The New York Times further enhances its status as a leader in media with its video page. The video library allows readers to consume the news, of a variety of topics, with both visual and audio.
That page, available through the third tab at the top of the home page, resembles The New York Times’ home page. Along the top and along the side of the page, readers can guide their experiences by selecting their topic; a lead video appears front and center; and, options to view most popular videos and select by topic are available throughout the page. The video homepage distinguishes itself with a black background.
Upon accessing the homepage, without clicking, the lead (also the “most recent” video) video begins playing. (Although I think this is an interesting way to attract viewers I can’t help but worry that it counts toward my 10 monthly articles).
As with online stories, the video is easy to share – a toolbar sits beneath the video with options to post via Twitter, LinkedIn and email, though surprisingly not to share via Facebook.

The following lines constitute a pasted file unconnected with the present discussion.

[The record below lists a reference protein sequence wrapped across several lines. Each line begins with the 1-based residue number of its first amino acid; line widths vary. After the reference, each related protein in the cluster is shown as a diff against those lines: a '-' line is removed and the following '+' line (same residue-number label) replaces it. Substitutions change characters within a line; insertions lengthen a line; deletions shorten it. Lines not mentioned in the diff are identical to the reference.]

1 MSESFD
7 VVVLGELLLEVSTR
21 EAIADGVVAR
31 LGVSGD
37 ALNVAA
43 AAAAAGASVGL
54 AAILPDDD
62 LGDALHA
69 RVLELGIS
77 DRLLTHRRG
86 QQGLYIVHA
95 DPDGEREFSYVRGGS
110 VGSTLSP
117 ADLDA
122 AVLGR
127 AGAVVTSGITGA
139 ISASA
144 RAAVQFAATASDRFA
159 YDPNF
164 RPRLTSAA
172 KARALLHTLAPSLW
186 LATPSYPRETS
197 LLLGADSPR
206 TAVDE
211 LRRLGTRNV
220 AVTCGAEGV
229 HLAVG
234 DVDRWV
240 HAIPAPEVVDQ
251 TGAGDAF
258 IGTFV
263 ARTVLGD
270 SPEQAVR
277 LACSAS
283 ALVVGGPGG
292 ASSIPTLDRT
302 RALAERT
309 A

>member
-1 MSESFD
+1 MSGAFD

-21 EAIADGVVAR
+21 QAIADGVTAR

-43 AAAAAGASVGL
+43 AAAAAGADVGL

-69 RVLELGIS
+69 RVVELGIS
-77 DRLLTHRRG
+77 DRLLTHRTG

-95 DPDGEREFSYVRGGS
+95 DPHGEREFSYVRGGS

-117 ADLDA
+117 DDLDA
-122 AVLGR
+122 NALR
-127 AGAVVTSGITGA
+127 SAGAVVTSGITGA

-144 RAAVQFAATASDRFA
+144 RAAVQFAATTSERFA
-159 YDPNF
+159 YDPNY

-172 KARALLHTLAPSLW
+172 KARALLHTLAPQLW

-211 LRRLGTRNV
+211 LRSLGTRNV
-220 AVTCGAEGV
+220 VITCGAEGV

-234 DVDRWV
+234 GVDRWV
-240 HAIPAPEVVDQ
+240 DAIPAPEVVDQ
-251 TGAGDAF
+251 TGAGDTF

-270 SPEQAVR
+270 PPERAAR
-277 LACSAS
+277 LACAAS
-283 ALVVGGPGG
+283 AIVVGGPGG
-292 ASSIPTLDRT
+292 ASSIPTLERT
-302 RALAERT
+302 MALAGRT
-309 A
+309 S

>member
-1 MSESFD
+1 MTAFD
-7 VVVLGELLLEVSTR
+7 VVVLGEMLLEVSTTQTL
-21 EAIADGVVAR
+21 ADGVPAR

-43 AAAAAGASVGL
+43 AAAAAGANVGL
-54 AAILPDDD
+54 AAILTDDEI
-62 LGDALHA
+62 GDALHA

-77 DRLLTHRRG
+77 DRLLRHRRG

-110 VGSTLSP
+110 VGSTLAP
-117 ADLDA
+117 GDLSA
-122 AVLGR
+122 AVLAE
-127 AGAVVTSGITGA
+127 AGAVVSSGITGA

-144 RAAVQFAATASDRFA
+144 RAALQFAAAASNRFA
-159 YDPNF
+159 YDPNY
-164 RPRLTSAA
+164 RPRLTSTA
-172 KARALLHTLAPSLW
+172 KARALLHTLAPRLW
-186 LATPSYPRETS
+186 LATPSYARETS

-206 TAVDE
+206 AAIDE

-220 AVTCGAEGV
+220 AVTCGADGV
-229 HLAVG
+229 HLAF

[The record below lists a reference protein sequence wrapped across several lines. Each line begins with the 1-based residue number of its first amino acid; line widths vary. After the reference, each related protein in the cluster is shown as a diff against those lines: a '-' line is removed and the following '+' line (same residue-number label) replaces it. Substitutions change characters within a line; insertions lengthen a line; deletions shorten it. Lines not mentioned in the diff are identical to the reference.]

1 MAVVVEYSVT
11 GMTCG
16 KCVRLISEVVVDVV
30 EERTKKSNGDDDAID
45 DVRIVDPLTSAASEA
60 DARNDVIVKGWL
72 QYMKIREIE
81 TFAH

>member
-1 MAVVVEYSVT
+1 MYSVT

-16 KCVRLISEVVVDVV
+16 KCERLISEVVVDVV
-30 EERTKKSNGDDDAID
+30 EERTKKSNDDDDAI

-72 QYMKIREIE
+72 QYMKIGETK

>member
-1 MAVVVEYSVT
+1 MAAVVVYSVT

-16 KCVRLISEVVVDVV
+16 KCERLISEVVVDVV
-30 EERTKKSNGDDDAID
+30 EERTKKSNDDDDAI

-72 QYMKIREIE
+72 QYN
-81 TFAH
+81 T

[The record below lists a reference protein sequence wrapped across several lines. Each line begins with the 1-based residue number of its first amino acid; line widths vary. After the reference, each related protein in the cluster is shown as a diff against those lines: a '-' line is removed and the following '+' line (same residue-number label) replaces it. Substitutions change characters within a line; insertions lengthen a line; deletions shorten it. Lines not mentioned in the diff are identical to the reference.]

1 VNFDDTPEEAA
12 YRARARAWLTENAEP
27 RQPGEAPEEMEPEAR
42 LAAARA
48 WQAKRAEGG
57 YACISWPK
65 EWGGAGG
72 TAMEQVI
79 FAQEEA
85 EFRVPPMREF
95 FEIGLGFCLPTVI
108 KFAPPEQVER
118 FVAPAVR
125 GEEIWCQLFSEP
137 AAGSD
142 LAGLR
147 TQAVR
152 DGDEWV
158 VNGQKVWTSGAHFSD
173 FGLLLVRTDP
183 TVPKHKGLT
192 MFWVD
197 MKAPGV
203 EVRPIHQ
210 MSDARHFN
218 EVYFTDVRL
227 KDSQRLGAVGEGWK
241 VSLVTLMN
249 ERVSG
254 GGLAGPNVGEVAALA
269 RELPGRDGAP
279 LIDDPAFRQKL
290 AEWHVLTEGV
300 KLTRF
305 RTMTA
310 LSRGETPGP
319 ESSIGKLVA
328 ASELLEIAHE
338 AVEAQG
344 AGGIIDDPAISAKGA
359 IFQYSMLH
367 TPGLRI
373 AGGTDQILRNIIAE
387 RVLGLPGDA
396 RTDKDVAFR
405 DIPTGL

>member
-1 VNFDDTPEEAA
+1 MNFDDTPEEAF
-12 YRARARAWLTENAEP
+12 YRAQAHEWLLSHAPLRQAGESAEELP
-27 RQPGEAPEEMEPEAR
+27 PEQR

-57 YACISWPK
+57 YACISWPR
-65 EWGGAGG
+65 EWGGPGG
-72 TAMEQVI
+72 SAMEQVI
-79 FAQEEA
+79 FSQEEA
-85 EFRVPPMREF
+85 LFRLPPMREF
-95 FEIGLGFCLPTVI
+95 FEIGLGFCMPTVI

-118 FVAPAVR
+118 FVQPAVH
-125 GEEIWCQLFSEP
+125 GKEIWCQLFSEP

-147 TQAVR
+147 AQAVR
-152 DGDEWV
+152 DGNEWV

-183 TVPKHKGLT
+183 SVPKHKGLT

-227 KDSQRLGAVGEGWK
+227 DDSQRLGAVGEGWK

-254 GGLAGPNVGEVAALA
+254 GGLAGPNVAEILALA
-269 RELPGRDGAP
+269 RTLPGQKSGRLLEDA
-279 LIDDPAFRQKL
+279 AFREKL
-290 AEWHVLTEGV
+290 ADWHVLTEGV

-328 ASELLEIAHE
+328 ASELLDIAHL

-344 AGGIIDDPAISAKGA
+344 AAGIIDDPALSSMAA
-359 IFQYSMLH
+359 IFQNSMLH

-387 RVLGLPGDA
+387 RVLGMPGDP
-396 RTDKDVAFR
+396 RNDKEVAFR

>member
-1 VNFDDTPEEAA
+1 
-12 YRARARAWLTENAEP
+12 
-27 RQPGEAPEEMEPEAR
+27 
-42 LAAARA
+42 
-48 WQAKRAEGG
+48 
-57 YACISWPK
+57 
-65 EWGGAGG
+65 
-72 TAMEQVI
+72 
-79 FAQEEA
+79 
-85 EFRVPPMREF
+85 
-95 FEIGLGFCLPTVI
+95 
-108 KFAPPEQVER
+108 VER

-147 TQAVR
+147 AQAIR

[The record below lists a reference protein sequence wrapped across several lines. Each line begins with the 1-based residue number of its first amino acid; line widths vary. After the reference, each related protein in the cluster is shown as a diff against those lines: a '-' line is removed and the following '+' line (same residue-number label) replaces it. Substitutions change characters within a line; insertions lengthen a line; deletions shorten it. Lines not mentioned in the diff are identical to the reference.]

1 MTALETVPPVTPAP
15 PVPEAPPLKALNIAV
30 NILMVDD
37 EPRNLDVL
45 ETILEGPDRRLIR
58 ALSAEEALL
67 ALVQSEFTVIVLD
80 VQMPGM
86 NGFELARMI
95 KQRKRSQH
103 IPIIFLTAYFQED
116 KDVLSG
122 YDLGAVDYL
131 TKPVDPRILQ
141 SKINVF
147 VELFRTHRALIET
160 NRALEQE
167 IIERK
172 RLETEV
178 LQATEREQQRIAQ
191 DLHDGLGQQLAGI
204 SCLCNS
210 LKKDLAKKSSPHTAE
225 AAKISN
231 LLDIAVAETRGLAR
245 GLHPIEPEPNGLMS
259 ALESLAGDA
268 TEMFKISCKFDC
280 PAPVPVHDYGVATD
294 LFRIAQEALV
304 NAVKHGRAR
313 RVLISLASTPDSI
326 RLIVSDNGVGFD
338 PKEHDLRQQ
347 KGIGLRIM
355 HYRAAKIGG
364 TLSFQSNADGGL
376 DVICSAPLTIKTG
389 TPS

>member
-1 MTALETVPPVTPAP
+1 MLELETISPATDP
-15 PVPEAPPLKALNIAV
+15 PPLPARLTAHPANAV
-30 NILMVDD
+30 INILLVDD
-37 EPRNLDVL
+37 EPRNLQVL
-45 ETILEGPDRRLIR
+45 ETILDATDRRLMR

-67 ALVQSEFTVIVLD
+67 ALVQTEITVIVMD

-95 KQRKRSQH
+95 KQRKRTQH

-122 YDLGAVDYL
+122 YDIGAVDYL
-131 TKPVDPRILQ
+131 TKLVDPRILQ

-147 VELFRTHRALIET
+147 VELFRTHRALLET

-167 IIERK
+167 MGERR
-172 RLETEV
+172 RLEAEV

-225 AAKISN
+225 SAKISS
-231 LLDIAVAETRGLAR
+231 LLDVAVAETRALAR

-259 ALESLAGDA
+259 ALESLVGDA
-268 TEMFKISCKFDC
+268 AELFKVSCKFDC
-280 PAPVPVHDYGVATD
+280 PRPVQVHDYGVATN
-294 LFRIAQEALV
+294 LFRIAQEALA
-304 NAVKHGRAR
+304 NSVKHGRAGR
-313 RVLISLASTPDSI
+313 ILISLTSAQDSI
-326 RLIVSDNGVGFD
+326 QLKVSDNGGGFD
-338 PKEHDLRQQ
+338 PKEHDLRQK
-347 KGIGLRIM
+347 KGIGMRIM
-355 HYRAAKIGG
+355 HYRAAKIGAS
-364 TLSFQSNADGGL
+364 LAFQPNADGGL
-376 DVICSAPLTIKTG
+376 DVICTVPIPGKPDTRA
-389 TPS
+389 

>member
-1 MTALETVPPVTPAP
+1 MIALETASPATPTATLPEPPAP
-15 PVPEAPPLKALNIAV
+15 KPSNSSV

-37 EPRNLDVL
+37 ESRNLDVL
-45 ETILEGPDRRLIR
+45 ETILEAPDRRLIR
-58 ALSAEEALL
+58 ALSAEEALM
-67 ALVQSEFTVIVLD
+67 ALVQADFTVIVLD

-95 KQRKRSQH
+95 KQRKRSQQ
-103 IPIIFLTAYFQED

As viewers begin to select videos, they will find the page format remains consistent. Immediately below the video, The New York Times provides a caption, notes if the video relates to an article and reveals the videos producer(s).
Overall, the video experience was easy to share, navigate and enjoy. (I especially love that the tabs are exactly the same as the homepage, indicating I can find videos of my favorite sections – health, food and arts). The only noticeable red-flag was the length of today’s most recent video. It was more than 15 minutes long! (Regardless of the depth, I doubt anyone has the attention span to watch it all). Even ads were even minimized in this likely high-traffic area.